SINGAPORE (ICIS)--Five Japanese trading firms - Itochu, Marubeni, Mitsubishi, Mitsui and Sumitomo - have attracted funds from US billionaire and investment guru Warren Buffett, while global trade is being pummelled by the coronavirus pandemic.
Petrochemicals are among the commodities being traded by the five Japanese firms.
Shares representing “slightly more than 5%” in each of the Tokyo-listed firms have been acquired by Buffett’s investment company Berkshire Hathaway via its wholly-owned subsidiary National Indemnity Company, over a period of about 12 months.
The US investment firm intends to hold the stakes “for the long term” and may increase the holdings up to a maximum of 9.9% “in any of the five investments” depending on the price, it said in a statement dated 31 August.
Four of the five trading firms remained profitable in the June quarter, although their financial results were lower on a year-on-year basis. Sumitomo, on the other hand, swung into a net loss for the period.
Q1 results of the five Japanese trading firms (in billion yen)
|Itochu Corp||April-June '20||April-June '19||Yr-on-yr % change|
|Marubeni||April-June '20||April-June '19||Yr-on-yr % change|
|Mitsubishi Corp||April-June '20||April-June '19||Yr-on-yr % change|
|Mitsui & Co||April-June '20||April-June '19||Yr-on-yr % change|
|Sumitomo Corp||April-June '20||April-June '19||Yr-on-yr % change|
“The five major trading companies have many joint ventures throughout the world and are likely to have more of these partnerships,” company CEO Buffett said.
Berkshire Hathaway is participating “in the future of Japan” via the investments, he said.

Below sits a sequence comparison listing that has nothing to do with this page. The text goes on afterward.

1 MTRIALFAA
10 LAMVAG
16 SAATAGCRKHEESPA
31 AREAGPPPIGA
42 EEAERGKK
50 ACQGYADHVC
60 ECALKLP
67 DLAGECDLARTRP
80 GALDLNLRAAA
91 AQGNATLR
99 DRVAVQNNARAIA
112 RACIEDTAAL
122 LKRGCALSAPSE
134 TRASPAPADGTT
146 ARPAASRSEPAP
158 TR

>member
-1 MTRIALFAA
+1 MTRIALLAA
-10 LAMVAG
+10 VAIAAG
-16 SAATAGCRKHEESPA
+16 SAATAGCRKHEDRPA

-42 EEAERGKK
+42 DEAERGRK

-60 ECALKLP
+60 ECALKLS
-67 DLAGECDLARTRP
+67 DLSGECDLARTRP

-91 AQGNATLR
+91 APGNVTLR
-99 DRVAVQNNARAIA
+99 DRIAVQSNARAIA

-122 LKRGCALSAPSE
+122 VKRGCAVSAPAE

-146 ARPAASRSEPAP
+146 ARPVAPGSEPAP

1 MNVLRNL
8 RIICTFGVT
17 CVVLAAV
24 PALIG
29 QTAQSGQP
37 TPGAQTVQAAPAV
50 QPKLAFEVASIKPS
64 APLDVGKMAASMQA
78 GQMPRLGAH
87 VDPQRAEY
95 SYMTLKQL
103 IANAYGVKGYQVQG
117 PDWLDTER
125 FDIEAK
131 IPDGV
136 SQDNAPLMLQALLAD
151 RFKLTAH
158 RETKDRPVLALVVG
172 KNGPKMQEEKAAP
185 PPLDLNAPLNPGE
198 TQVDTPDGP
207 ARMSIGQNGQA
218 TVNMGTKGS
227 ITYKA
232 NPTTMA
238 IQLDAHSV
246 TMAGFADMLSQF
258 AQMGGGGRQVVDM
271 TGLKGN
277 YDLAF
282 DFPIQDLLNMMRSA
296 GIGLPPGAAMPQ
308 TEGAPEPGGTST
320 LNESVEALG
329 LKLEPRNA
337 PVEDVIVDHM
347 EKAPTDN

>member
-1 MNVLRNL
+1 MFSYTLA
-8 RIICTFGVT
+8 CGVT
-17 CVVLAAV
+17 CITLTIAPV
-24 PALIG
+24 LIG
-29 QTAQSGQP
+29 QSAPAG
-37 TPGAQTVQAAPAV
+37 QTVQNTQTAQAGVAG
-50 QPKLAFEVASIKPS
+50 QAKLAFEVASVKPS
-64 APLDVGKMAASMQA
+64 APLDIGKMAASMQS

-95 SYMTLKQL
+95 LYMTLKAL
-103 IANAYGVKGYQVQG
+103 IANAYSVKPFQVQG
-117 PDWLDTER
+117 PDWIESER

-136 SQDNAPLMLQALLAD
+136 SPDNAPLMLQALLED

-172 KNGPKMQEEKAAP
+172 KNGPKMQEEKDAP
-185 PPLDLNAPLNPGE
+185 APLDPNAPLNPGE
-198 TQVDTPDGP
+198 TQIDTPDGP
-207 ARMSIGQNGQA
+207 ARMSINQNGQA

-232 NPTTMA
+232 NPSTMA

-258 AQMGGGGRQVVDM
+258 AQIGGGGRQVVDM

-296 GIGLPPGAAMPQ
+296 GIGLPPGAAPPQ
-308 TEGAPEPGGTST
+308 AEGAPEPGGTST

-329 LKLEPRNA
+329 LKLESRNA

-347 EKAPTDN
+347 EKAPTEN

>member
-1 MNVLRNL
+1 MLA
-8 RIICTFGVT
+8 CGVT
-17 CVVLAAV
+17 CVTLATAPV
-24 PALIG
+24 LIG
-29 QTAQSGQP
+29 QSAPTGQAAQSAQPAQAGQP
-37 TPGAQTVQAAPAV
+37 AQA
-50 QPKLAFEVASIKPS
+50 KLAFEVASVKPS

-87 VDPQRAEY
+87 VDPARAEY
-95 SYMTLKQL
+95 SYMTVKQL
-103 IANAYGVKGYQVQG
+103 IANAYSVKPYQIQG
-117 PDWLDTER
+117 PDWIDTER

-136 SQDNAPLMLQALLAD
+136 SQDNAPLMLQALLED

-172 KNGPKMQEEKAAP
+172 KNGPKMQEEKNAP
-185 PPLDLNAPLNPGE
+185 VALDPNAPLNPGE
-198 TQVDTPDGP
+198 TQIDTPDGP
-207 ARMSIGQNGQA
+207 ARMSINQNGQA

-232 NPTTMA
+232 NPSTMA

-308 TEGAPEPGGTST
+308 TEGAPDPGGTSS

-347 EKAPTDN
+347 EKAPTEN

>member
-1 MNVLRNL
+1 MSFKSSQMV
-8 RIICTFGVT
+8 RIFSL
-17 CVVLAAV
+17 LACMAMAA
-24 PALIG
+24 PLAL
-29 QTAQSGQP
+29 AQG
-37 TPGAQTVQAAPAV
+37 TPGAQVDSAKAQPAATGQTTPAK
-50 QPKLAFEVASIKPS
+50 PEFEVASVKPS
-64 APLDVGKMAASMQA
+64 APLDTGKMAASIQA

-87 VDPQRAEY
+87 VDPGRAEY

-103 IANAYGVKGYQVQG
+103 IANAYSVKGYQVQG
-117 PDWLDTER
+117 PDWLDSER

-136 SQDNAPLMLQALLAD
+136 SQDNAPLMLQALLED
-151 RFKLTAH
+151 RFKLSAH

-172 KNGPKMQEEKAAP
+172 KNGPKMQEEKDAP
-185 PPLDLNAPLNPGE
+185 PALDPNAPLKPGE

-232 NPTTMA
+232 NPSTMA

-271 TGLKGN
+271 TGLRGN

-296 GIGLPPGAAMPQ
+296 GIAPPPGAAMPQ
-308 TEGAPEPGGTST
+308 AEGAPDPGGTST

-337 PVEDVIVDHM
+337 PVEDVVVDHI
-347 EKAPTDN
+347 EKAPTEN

Earnings of the five trading firms in April-June were weighed by a demand collapse as global trade was hit hard amid lockdowns imposed to stem the tide of the deadly coronavirus pandemic, with most major economies, including Japan’s, plunging into a recession.
STRONG TRADE REBOUND IN 2021
The World Trade Organization’s (WTO) goods trade barometer reading released on 19 August stood at 84.5 points, lower by 15.5 points than the base line value of 100 and down by 18.6 points from the same period last year.
The reading is the lowest on record since 2007, and “on par with the nadir of the 2008-09 financial crisis,” WTO said.
World trade for the whole of 2020 may fare better than the 13% decline initially projected in April, but WTO economists warned that “a strong, V-shaped trade rebound” next year “may prove overly optimistic”.
As recorded by the Automatic Identification System (AIS) developed by the IMO of the United Nations. At the beginning of August, port calls were still down around 7% year on year, a modest improvement over the 11% decline registered in May.
Most economies have been gradually lifting lockdown measures to prevent a resurgence of infections while possible vaccines are still in various testing stages.
“As uncertainty remains elevated, in terms of economic and trade policy as well as how the medical crisis will evolve, an L-shaped recovery is a real prospect. This would leave global trade well below its pre-pandemic trajectory,” the WTO stated.
The coronavirus outbreak, which started in China in late 2019, has so far infected more than 25m globally, with the US, Brazil and India as the worst-hit countries based on the latest tally by the World Health Organisation (WHO).
Focus article by Pearl Bantillo
($1 = Y106.3)
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